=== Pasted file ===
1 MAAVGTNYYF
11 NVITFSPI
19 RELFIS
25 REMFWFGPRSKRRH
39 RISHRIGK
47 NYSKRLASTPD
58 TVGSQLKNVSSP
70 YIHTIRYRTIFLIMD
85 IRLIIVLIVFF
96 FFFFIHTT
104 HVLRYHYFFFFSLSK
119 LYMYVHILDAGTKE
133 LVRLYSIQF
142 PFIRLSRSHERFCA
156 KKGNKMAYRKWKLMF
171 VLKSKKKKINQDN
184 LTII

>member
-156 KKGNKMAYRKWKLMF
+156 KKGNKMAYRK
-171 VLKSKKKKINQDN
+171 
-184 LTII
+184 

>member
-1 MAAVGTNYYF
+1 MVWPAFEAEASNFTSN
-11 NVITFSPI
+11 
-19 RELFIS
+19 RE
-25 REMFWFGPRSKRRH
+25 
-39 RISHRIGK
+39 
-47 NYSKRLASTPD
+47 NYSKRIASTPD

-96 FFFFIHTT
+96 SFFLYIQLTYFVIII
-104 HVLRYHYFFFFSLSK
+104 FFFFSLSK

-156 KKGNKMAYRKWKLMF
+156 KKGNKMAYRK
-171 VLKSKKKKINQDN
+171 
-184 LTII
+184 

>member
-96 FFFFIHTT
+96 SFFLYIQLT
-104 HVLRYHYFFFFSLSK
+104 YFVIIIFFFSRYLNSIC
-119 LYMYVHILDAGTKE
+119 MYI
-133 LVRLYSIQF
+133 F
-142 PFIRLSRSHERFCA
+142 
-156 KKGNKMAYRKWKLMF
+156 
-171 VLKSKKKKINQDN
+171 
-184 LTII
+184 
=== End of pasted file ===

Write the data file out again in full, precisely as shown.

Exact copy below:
1 MAAVGTNYYF
11 NVITFSPI
19 RELFIS
25 REMFWFGPRSKRRH
39 RISHRIGK
47 NYSKRLASTPD
58 TVGSQLKNVSSP
70 YIHTIRYRTIFLIMD
85 IRLIIVLIVFF
96 FFFFIHTT
104 HVLRYHYFFFFSLSK
119 LYMYVHILDAGTKE
133 LVRLYSIQF
142 PFIRLSRSHERFCA
156 KKGNKMAYRKWKLMF
171 VLKSKKKKINQDN
184 LTII

>member
-156 KKGNKMAYRKWKLMF
+156 KKGNKMAYRK
-171 VLKSKKKKINQDN
+171 
-184 LTII
+184 

>member
-1 MAAVGTNYYF
+1 MVWPAFEAEASNFTSN
-11 NVITFSPI
+11 
-19 RELFIS
+19 RE
-25 REMFWFGPRSKRRH
+25 
-39 RISHRIGK
+39 
-47 NYSKRLASTPD
+47 NYSKRIASTPD

-96 FFFFIHTT
+96 SFFLYIQLTYFVIII
-104 HVLRYHYFFFFSLSK
+104 FFFFSLSK

-156 KKGNKMAYRKWKLMF
+156 KKGNKMAYRK
-171 VLKSKKKKINQDN
+171 
-184 LTII
+184 

>member
-96 FFFFIHTT
+96 SFFLYIQLT
-104 HVLRYHYFFFFSLSK
+104 YFVIIIFFFSRYLNSIC
-119 LYMYVHILDAGTKE
+119 MYI
-133 LVRLYSIQF
+133 F
-142 PFIRLSRSHERFCA
+142 
-156 KKGNKMAYRKWKLMF
+156 
-171 VLKSKKKKINQDN
+171 
-184 LTII
+184 